In times of high inflation, income stocks could also underperform. This is because they pay regular and stable dividends which may not keep up with inflation in the short run.
Hence, it’s prudent to consider how inflation fits into the larger economic picture.
As inflation fears ease, investors may reallocate funds to cyclical stocks. These are stocks of companies providing with discretionary goods and services. These stocks tend to outperform in a strong economy.
Investing in commodities always gains interest when inflation rears its ugly head. Research shows that commodities tend to be one of the asset classes that is most positively correlated with inflation.
Commodities also tend to be uncorrelated with the stock market. This could add a diversification benefit to an investor’s portfolio.
Simply speaking, commodities are tradable raw materials or agricultural products. Metals, oil, grains, pulses, spices, and natural gas are all examples of commodities.
Investors see the intrinsic value in owning and trading commodities since they are critical for consumers in their day-to-day life.
During periods of hyperinflation, economic pressures push up the price of products and services, making commodities more expensive.
Investors hoping to put money into commodities have several different options for doing so.
They can invest in commodities in the form of futures contracts or buy them indirectly through stocks.
Commodity mutual funds and exchange-traded funds (ETFs) can offer a broad exposure to commodities without the risk of futures trading.
Investors should be aware that commodities are extremely volatile.
As commodities are based on demand and supply, even a minor shift in supply due to geopolitical tensions or conflicts can have a negative impact on pricing.
Be very careful and prudent when trading commodities.
When the prices of goods and services are rising, a bond’s fixed income becomes less attractive because that income buys fewer goods and services.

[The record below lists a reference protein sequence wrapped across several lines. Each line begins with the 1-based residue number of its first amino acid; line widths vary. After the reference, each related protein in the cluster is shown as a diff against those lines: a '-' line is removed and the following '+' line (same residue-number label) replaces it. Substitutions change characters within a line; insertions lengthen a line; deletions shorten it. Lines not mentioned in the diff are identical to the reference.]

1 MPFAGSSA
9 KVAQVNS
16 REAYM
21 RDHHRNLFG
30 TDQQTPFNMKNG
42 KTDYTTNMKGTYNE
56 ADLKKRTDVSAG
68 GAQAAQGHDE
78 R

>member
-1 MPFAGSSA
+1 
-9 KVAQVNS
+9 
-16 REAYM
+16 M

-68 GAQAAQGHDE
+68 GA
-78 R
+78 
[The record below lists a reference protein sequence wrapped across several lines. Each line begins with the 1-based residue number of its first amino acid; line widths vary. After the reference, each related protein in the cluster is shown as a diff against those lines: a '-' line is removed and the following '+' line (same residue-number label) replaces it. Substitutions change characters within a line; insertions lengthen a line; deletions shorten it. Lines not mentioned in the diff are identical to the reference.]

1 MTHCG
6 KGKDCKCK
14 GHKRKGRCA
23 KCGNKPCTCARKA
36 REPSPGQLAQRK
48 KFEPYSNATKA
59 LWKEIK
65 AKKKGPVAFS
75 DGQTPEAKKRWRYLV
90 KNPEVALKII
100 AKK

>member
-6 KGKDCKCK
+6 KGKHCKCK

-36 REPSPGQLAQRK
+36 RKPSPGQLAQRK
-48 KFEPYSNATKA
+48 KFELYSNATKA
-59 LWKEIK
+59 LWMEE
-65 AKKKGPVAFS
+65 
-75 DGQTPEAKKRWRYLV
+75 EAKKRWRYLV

Interest rates rise and bond prices fall when inflation rises.
Investors can hedge the immediate effects of inflation by allocating to short-term bonds that have frequently updated yields.
When interest rates are increasing, opting for shorter maturities enables investors to frequently roll over bonds at higher interest rates. This helps investors keep up with short-term inflation.
Another option for investors is a floating-rate bond. RBI launched a floating-rate savings bond in 2020. The interest rates vary and is linked to National Savings Certificate (NSC).
The rate is subject to change every 6 months but the bond will always pay 0.35% higher than NSC rate.
Mutual funds also offer floating-rate funds. These funds invest a minimum of 65% in floating rate instruments. Such bonds have a base rate plus spread. As the repo rates increase or decrease the yield changes accordingly.
Inflation can cut into a portfolio just as much as any other form of risk. The declining value of the rupee can put pressure on stocks, as well as savings accounts and bond holdings.
The 5 asset classes mentioned above can be a safe way of avoiding these pitfalls and keep a wise investor immune from the forces of high inflation.
Warren Buffett once said the best things a person can do to protect against inflation are to sharpen their skills and work to be at the top of their field.
“If you’re the best teacher, if you’re the best surgeon, if you’re the best lawyer, you will get your share of the national economic pie regardless of the value of whatever the currency may be," the CEO of Berkshire Hathaway had said at the company's annual shareholder meeting in 2009.
The hedge isn't just what you're earning now, but what you could be earning later on.
Disclaimer: This article is for information purposes only. It is not a stock recommendation and should not be treated as such.